Another everyday toxin in homes may be your water.
Your tap water might be contaminated with dangerous pollutants.
Note that bottled water is not the answer; it’s often just tap water put into a wasteful plastic bottle containing BPA.
Bottled water makers don’t fully disclose the source or purity of their water.
Filter your water, either with a simple filter like a Brita pitcher, or with a reverse osmosis system.
Baby Toys, Bottles & Personal Care
Chances are when it comes to baby, most of the things you are buying you have purchased new.
Many, if not most of them, are probably made from plastic.
Even more alarming, most of these newly purchased, plastic items are made in China and other countries with less-strict regulations.
When it comes to babies and children, it is so important to eliminate toxins in homes.
Teething toys and bottle nipples can contain endocrine-disrupting phthalates.
Bottles are often made with BPA.
Baby shampoos, diaper rash ointment and lotion can be chock full of harmful chemicals.
Formula cans can be lined with BPA.
Do your research.
Buy products made in the United States.
Buy natural baby toys made of wood, silicone, and rubber.
Use glass, stainless steel, or BPA-free baby bottles with silicone nipples.
Seek out options other than the standards sippy cups and plastic straws.
Look up your baby’s lotion, shampoo, and other personal care products on Skin Deep or Good Guide.
Another side note that cannot be overlooked: It is important to realize there can be BIG differences in the products you choose.
When I looked up Vaseline Pure Petroleum Jelly Jar for Baby, Creamy Formula, Enriched with Vitamin E, it scored a 10/10 in the “Health” category.
Yet Vaseline Baby Pure Petroleum Jelly Jar, Fresh Scent, scored a 6/10 for Health because of “insufficient ingredient information.”
More info: Best Natural and Green Baby Products
Pillows and Mattresses and Carpeting
The situation: When considering this category, I would have thought the hidden toxins in home pillows and mattresses would be the fact that I’ve kept them for too long, and that they would be filled with dust and dust mites.
Little did I know….Polybrominated diphenyl ethers (PBDEs) and other toxic chemicals are widely used to prevent the spread of fire and are likely to be found in dozens of products in the home.
They have been used in products since the 1970’s in plastics; fabrics; foam in cushions, couches, beds and pillows, padding under the carpet, etc.; and electronics, including TV screens.
Since 2005, the PBDEs in foam furniture is no longer legal in the US; however, if you have products from before then — and most everyone does — you could be at risk.
Again, these would include everyday items that aren’t generally replaced, including mattresses, mattress pads, couches, easy chairs, pillows, car seats, carpet padding, and more. PBDEs were also used in vehicle seating, car seats, and office furniture.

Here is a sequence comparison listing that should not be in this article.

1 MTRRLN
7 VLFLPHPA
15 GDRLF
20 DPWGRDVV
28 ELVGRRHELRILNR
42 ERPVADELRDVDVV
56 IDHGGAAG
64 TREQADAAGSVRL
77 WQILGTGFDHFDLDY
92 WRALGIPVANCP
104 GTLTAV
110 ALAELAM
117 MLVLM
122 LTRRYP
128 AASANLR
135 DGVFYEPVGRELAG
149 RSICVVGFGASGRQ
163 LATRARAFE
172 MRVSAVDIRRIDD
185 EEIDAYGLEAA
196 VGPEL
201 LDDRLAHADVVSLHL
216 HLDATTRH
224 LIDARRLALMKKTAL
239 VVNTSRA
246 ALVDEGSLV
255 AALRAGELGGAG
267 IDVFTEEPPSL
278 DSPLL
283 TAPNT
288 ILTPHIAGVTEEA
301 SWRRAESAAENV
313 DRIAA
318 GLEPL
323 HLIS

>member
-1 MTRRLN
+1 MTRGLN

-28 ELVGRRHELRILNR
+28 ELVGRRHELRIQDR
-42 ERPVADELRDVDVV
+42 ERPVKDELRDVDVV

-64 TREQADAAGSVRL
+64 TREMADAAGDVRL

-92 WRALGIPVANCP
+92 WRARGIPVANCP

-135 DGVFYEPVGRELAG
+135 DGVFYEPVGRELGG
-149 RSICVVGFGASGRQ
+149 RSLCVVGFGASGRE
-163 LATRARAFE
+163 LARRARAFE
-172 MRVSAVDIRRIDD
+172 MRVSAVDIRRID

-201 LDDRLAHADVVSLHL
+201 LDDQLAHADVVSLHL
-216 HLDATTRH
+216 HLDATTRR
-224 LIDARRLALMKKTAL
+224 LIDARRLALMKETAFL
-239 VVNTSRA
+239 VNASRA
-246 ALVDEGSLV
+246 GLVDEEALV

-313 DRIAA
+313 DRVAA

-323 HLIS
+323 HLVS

The threat: Not many of us have replaced our mattresses and couches since 2005.
These, and our pillows too, all can contain PBDEs, which are chemical flame retardants linked to thyroid problems.
Exposure can be especially bad for babies and kids. PBDE can be passed to a baby through breast milk.
The fix: Buy and use pillows made from natural foam, wool, natural latex, buckwheat, organic cotton, or another natural material.
Buy an organic mattress.
Buy a new crib mattress.
Research the materials used before purchasing new couches and upholstered furniture.
Look for carpet pads that are certified for low VOC emissions and made with 100% new materials.
Ask about PBDEs and other hazardous materials.
Many carpet pads are made with waste and scrap materials so it is important to get information from a reputable source.
Natural fibers such as jute, horsehair, and felt and 100% sheep wool are generally safe.
Use caution when removing old carpet, and clean afterwards with a mop and quality vacuum cleaner with a HEPA filter.
More info: Shopping Tips for Green Products
Household Cleaning Products
We use them to make our home and living environment cleaner and healthier.
How can it be that this is another area that we have to wonder about and even worry about?
Have you ever thought about what you are spraying?
What are you and your family breathing in when you clean?
Cleaning products from dishwasher and laundry detergents to all-purpose cleaners are virtually unregulated.
And companies that make those products aren’t required to disclose their ingredients.
Which means that many contain harmful chemicals.
Buy natural cleaning products from eco-minded brands you trust.
Use the Guide to Healthy Cleaning and Good Guide to check your products.
Or learn to make your own green cleaning products.
It is fairly easy to do.
Easy to remove most hidden toxins in homes
The remedy for most of these toxins is education.
Research your favorite products, buy glass storage containers, buy a water filter and a stainless steel water bottle, make your own cleaning products.
When you are armed with information, it will become easier to almost permanently remove the harmful toxins.
Overhaul your home with simple changes
Make a list of what you can change and start to remove hidden toxins in homes.
Others you may not be able to change as easily, like the carpet padding.
However, perhaps you can purchase a vacuum with a HEPA filter.
Overall, the goal is to live healthier.
Make simple changes like using a stainless steel or glass water bottle instead of buying plastic throwaway bottles; buying safer and more environmentally-friendly health care products, like toothpaste, deodorant, and shampoo; and using glass storage containers instead of plastic for leftovers.
Remember that many hidden toxins in homes can be easily replaced with safer alternatives.